Autism Treatment Evaluation Checklist

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Autism Treatment Evaluation Checklist
Purposeassessment of autism in children

The Autism Treatment Evaluation Scale (ATEC) is a 77-item diagnostic assessment tool that was developed by Bernard Rimland and Stephen Edelson at the Autism Research Institute. The ATEC was originally designed to evaluate the effectiveness of autism treatments, but it may also be beneficial as a screening tool for children.[1][2][3][4] The questionnaire, which is completed by a parent, takes about 10–15 minutes to complete and is designed for use with children ages 5–12. The ATEC is currently available in 17 different languages.[5]

Several research studies support the ATEC as a reliable and valid instrument in the assessment of children's autism symptoms and improvements.[2][3][4][5] ATEC's subscale measurements of behavior, cognitive awareness, and communication correlated significantly with other standardized measures of the same characteristics.[6] Research has also found the ATEC to be successful in measuring interventional effects as well as tracking behavioral development over periods of time.[1][2] However, studies analyzing the cross-cultural validity of the ATEC have yielded mixed results.[7][8]


Many psychological measures for autism assess stability over time. However, with the rise of various preventative programs for autism, there is an increased need for these measures to assess change over time.[6] Additionally, not all measures orientated towards infants and toddlers are appropriate for older children as they continue to develop. The ATEC was created to measure the success of these preventative programs and measures change over time in children of various ages. High quality practice parameters have now been established to help guide the assessment and treatment of ASD.[9]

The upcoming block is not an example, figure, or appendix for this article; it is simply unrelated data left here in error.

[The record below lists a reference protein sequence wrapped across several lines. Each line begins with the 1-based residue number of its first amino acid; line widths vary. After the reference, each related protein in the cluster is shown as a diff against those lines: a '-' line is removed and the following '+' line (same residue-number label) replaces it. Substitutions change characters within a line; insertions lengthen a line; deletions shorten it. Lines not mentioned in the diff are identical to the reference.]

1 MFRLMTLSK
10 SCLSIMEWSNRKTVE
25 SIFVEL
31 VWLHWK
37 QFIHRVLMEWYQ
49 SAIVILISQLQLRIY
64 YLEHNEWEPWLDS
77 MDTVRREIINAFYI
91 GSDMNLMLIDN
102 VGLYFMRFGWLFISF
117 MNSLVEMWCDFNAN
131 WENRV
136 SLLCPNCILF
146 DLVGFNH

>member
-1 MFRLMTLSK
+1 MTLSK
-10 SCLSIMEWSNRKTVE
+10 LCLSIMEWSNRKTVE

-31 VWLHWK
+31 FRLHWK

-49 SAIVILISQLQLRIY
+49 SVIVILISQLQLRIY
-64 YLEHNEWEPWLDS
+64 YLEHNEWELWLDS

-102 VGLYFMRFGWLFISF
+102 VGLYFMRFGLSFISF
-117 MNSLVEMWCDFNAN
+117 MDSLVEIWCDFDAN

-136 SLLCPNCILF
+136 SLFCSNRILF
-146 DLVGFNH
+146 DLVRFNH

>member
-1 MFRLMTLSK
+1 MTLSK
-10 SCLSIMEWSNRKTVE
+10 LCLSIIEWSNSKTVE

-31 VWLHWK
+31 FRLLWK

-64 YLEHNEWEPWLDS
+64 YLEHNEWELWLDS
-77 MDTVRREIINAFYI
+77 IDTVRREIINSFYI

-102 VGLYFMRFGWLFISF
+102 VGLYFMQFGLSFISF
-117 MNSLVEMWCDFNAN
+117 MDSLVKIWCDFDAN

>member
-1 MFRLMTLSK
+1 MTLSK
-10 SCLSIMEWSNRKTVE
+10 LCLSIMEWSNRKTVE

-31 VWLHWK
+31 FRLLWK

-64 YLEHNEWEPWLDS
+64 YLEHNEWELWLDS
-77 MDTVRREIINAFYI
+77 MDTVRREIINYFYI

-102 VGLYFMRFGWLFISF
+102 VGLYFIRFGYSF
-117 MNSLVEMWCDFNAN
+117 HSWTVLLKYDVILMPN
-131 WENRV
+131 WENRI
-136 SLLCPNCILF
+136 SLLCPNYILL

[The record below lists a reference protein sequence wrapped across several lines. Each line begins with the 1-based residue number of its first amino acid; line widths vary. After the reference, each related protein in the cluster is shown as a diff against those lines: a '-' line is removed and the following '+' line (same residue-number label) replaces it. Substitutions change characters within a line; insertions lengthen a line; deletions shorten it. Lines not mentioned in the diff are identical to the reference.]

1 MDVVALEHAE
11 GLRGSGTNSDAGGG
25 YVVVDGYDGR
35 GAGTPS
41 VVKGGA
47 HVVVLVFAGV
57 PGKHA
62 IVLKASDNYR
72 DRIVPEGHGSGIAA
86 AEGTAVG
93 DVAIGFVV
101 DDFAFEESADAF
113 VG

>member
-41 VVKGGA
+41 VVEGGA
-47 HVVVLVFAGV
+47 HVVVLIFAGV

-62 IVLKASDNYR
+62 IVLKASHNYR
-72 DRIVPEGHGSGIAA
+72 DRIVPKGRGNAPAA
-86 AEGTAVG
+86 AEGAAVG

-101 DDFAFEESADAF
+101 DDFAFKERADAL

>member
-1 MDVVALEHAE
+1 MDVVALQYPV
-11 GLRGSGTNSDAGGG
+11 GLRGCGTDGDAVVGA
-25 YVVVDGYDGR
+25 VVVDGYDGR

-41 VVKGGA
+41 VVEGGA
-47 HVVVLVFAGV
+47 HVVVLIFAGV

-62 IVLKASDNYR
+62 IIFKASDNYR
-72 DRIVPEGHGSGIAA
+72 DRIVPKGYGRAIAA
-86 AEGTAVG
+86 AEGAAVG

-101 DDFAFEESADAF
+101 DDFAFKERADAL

Scoring and interpretation[edit]

Item breakdown[edit]

Questions are divided into four subscales based on content.

  • Section 1: speech/language and communication
  • Section 2: sociability
  • Section 3: sensory and cognitive awareness
  • Section 4: physical/health behavior


For Sections 1–3, parents are asked to read the statement in each item and indicate whether it is "not true/descriptive," "somewhat true/descriptive," or "very true/descriptive" of their child. Section 4 asks parents to indicate whether the statements describe something that is "not a problem," a "minor problem," a "moderate problem," or a "serious problem" for their child.